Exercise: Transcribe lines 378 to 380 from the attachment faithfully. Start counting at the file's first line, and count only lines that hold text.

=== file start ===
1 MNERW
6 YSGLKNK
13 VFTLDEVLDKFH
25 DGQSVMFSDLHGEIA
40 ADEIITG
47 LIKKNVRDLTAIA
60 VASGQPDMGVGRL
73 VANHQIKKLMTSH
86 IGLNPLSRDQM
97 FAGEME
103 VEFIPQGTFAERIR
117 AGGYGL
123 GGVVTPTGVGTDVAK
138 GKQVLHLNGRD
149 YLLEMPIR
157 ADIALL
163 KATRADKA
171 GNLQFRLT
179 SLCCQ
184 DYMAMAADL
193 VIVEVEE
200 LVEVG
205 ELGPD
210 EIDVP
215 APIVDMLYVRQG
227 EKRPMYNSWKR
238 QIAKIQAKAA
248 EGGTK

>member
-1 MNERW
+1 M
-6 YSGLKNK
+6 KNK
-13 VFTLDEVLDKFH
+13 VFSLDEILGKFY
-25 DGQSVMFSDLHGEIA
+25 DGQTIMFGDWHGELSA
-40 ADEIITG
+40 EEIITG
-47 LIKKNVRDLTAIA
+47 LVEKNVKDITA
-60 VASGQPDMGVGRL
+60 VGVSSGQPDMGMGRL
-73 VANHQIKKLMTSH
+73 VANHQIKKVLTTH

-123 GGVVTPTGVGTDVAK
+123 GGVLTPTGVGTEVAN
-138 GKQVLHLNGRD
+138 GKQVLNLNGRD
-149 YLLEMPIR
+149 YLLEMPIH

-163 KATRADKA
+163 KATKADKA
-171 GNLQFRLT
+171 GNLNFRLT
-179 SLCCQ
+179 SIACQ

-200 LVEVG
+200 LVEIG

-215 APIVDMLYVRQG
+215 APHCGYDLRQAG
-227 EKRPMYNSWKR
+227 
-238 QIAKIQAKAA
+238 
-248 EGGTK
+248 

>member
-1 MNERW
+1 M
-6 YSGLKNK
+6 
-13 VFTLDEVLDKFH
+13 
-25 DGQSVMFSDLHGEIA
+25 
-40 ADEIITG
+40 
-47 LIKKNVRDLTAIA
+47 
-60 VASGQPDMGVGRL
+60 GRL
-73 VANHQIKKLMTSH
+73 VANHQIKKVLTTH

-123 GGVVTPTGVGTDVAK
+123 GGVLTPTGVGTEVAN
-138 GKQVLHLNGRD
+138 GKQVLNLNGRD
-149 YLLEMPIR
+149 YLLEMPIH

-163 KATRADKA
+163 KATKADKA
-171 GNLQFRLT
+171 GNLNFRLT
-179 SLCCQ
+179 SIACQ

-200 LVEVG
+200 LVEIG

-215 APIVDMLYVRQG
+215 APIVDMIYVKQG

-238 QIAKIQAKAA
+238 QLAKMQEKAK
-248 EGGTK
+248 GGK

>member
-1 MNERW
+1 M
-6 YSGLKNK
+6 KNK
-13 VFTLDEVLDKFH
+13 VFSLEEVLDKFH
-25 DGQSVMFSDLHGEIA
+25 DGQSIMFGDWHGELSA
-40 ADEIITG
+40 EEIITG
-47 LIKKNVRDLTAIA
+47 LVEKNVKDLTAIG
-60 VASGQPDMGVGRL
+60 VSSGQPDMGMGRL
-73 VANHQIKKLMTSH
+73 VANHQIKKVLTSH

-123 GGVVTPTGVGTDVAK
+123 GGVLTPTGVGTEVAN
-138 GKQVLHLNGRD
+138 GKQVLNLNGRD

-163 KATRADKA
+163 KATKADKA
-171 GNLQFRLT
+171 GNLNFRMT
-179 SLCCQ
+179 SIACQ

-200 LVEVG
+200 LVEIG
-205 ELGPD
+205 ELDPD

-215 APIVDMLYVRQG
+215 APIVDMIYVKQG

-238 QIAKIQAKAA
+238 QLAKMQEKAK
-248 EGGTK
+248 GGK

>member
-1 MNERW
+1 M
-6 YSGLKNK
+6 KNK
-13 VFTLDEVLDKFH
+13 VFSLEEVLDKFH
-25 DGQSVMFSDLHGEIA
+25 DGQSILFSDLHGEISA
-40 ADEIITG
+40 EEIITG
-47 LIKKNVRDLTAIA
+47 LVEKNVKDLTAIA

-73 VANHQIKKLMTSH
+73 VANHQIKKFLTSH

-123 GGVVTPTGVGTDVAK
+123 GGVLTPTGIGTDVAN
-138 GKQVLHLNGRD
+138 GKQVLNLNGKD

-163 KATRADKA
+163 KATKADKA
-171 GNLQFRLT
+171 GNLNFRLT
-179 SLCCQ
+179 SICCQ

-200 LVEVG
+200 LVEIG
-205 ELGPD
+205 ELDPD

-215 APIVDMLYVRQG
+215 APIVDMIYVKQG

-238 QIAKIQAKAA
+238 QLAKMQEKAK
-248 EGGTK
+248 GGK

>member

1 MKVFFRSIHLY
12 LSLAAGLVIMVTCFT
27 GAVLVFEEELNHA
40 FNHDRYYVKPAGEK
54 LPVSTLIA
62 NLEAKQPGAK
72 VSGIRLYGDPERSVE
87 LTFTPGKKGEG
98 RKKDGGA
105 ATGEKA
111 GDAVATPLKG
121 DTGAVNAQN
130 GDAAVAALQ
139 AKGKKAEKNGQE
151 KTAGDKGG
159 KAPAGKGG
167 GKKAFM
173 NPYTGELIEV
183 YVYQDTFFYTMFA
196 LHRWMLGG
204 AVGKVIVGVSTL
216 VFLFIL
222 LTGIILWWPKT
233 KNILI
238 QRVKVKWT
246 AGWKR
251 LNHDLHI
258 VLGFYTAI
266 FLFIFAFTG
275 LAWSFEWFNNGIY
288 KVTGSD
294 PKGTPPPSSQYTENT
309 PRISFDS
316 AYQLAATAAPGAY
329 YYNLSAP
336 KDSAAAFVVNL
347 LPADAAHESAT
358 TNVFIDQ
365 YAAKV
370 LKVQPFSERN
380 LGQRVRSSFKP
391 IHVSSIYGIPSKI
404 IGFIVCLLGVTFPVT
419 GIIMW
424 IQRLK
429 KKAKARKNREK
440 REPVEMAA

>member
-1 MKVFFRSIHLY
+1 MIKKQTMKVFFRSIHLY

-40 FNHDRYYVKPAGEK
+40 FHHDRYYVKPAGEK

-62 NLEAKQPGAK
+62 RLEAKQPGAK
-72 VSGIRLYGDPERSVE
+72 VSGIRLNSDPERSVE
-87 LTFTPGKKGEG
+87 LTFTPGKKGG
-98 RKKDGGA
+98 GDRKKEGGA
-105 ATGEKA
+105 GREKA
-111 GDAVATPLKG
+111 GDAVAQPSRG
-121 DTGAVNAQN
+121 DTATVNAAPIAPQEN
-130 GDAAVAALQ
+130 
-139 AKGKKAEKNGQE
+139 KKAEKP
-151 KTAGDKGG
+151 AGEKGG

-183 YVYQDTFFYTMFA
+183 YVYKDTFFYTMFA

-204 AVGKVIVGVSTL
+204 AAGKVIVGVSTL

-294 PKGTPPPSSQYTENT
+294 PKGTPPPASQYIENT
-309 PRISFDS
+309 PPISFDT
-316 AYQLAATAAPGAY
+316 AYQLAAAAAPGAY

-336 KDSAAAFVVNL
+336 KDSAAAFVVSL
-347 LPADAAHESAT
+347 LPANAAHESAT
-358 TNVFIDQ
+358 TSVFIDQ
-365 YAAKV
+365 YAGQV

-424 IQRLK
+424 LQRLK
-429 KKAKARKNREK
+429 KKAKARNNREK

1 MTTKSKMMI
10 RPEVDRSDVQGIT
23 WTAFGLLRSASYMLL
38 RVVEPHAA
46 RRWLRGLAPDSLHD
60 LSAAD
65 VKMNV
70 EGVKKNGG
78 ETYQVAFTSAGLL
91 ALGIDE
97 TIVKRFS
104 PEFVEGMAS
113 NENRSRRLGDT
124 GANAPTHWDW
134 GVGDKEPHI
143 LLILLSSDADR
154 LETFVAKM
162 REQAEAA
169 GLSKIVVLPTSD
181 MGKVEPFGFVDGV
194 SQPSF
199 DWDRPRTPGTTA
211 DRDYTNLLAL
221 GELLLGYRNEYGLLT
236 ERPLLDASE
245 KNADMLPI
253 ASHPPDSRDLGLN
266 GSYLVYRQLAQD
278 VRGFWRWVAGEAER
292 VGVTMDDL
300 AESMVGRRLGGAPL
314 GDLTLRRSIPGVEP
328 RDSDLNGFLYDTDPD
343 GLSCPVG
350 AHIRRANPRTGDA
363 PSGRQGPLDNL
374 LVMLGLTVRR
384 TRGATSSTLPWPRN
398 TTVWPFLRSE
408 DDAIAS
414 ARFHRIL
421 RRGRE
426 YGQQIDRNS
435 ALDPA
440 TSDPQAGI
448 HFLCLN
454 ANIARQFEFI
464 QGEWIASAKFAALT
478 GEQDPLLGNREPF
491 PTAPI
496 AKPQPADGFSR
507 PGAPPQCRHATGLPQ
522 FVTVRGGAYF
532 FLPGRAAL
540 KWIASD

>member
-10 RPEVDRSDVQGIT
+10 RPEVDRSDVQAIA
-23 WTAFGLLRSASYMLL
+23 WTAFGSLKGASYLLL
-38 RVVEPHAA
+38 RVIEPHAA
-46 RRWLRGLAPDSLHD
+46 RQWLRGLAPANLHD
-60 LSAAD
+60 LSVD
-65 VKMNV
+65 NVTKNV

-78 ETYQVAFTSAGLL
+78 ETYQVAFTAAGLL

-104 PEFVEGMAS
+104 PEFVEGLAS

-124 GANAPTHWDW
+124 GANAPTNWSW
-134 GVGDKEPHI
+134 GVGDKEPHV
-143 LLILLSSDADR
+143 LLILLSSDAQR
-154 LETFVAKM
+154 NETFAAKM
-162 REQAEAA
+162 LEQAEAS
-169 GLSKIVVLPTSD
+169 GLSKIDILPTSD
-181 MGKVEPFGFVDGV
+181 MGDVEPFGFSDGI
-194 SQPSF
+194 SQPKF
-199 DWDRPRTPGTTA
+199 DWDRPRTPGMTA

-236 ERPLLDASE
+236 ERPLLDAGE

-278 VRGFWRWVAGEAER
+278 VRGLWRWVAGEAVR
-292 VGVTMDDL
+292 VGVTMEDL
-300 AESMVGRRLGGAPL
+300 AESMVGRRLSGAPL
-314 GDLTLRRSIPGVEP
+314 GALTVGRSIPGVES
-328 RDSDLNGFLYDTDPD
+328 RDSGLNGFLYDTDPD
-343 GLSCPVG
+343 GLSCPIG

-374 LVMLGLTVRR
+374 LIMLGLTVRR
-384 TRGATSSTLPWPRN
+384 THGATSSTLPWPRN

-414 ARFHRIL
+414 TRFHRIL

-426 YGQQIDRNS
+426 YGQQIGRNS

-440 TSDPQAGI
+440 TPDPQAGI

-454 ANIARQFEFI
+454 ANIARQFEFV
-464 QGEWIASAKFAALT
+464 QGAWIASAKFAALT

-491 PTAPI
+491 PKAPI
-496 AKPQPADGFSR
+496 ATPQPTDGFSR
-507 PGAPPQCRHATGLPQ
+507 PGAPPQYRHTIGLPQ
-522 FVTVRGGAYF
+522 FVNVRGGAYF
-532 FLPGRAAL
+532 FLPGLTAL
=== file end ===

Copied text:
-384 TRGATSSTLPWPRN
+384 THGATSSTLPWPRN

-414 ARFHRIL